The last building was about four hundred yards away.  As I drove up, I saw the sign: Chez Antwan’s.  It was a bar!  We could collect from the owner, and any patrons who might be there.  I parked my Camaro by the front door, and Ed and I strode in.  Big mistake!!!  Not only were we the only white guys in there, I realized that in our cheesy suits we looked like narcs.  The “fight or flee” portion of my brainstem kicked in.  In a millisecond I realized that if I turned and ran, we’d be confirming everyone’s worst suspicions about us.  And we’d never make it to the car.  I walked up to the bartender, and in a loud voice, said, “Good afternoon my good man.  My friend and I work for the United Foundation and today we’re in the neighborhood seeing if any of the local businessmen would like to make a contribution for the needy.”  My brain told me to shut up.  Even though it was very smoky in the bar, I could see that every face was looking at us.  “Well, if not, we’ll just be on our way.” The bartender motioned me closer.  “You two are too dumb to be narcs.  I believe your United Foundation story.  I’m not going to give you any money, but I will give you some advice.  Get out! Get out now!”  Ed and I did a sideways crab shuffle toward the door, and got into my car.  We rode back in silence.  At least we hadn’t let the agency down. We had collected $120 for the Torch Drive during these tough economic times.  So this was advertising.

Next:  They Want Us To Do What?  

 

Into The Belly Of The Beast

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Golddiggers

June 26, 1971, started as any other day except for one thing.  I was now an Ad Guy!!  I had relocated from Lansing to my grandmother’s house in Detroit several days earlier to be close to work.  I was to report to Personnel at 9:oo AM.  As I entered the lobby of the GM Building and made my way to the elevators, I noticed that I was now part of a sea of suits that was about to infest every corner of the building, making heavy decisions, determining the course of the U.S. economy, and just generally being brilliant.  After dropping my paperwork off, I was escorted to the main conference room.  Soon, the other four chosen ones came in.  My MSU college buddy, Ed Pietila, had made the cut. Tom Turner and Greg Stein, Vietnam vets, and Chuck Seibert, who had been a caddy at Oakland Hills C. C..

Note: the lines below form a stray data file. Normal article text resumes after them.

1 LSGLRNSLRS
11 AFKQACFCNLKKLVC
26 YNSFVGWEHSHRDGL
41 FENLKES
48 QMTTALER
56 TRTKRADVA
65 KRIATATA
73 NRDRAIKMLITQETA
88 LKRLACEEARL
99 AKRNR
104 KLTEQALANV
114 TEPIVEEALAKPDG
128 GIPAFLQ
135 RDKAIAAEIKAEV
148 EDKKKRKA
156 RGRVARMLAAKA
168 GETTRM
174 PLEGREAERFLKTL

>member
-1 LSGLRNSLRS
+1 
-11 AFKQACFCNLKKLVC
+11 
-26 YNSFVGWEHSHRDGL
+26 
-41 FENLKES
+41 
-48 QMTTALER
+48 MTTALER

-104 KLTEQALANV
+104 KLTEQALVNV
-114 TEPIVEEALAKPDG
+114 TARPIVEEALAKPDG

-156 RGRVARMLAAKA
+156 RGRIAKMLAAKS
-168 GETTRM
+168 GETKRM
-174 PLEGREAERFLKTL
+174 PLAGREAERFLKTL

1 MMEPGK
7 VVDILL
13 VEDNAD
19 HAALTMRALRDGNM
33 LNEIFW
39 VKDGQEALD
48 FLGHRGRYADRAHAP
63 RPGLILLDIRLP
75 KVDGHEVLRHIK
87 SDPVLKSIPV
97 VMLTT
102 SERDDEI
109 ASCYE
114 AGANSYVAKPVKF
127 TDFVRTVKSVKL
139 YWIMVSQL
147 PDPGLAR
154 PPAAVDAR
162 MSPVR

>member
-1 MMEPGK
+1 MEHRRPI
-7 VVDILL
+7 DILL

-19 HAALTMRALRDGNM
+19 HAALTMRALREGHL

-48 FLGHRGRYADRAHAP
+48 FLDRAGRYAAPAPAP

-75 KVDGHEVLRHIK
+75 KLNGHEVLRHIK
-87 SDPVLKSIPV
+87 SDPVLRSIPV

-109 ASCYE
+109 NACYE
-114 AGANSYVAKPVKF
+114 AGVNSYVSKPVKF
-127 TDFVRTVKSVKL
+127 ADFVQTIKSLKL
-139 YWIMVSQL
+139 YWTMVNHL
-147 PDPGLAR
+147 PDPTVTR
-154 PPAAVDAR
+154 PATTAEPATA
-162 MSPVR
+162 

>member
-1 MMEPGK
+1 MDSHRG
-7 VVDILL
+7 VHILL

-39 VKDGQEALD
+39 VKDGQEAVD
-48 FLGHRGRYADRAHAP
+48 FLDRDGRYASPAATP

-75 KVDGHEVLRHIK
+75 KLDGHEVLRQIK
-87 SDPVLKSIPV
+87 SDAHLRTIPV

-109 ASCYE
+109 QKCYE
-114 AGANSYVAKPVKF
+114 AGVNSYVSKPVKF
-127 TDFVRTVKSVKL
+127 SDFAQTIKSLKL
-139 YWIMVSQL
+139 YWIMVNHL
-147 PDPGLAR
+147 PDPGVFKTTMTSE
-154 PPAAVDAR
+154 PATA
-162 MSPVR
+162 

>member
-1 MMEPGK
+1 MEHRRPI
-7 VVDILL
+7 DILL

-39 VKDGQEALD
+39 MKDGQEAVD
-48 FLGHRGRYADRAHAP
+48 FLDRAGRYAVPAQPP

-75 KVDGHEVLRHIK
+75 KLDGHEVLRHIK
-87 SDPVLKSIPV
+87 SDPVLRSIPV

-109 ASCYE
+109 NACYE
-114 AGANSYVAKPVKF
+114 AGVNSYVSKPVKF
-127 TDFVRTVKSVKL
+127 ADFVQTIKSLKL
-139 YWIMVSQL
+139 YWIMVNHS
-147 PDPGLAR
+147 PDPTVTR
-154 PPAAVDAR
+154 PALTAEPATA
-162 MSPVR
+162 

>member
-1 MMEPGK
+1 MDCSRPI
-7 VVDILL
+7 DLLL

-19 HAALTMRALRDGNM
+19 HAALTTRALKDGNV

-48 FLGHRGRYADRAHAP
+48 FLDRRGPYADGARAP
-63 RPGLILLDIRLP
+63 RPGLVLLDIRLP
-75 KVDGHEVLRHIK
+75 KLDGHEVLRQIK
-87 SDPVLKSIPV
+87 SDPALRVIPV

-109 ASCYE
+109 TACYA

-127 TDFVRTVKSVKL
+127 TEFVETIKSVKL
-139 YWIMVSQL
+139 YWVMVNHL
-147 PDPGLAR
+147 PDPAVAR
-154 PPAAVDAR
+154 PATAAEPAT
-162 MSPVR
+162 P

We had all been assigned to different departments to begin our instruction into the art, craft, science, and lifestyle choice that was advertising.  I grabbed my briefcase, that had nothing in it, and was taken to the Media Department.  The Media Department was not in the GM Building.  It was behind it on the 11th floor of the Argonaut Building.  To get there, you had to take a GM Bldg elevator to the 10th floor where a hallway led you to a skyway concourse that took you directly into the Media Department.  To this day I haven’t been able to figure out how one gained a floor by crossing Milwaukee Avenue a hundred feet in the air.

Bill Kennedy, VP – Media Director, greeted me and took me around to meet the group.  I’m sure that they had all been told to be nice to the “bag smasher” they were getting stuck with.  I was to be assigned to the Broadcast Group.  They were the ones who planned and bought the time for TV and radio commercials.  I instantly learned about “glom.”  Glom was the free tchotchkes you got from networks, stations, and reps.  I was immediately given a Mutual Broadcasting coffee mug, a CBS Spot Radio Sales notepad, and an NBC Sports ballpoint pen.  I was ready to start making a difference.

I was turned over to Mary George. Mary was the head of the Spot Buying Unit.  A very petite lady, she gave meaning to the adage “Hell hath no fury like a spot buyer scorned.”  On many occasions, I would hear Mary’s voice rise when a rep would tell her that he couldn’t deliver the ratings he had promised.  The walls would shake as she told the rep was about to happen to his career.  It was the only time in my career that I would see men run out of an office.  I crunched rating numbers for her.  One day I was standing behind her at her desk, going over a buy.  I noticed that she had a milk crate under her desk, upon which she had placed her feet.  I asked about it. Mary smiled.  “Tom, I’m so short that my feet don’t touch the ground when I sit in my desk chair.  If I didn’t have something to anchor my feet when I went to throw something at a rep, I would just spin in my chair.  That’s not a good image for engendering fear.”  That advice went into Tom’s Book of Advice to Never Forget.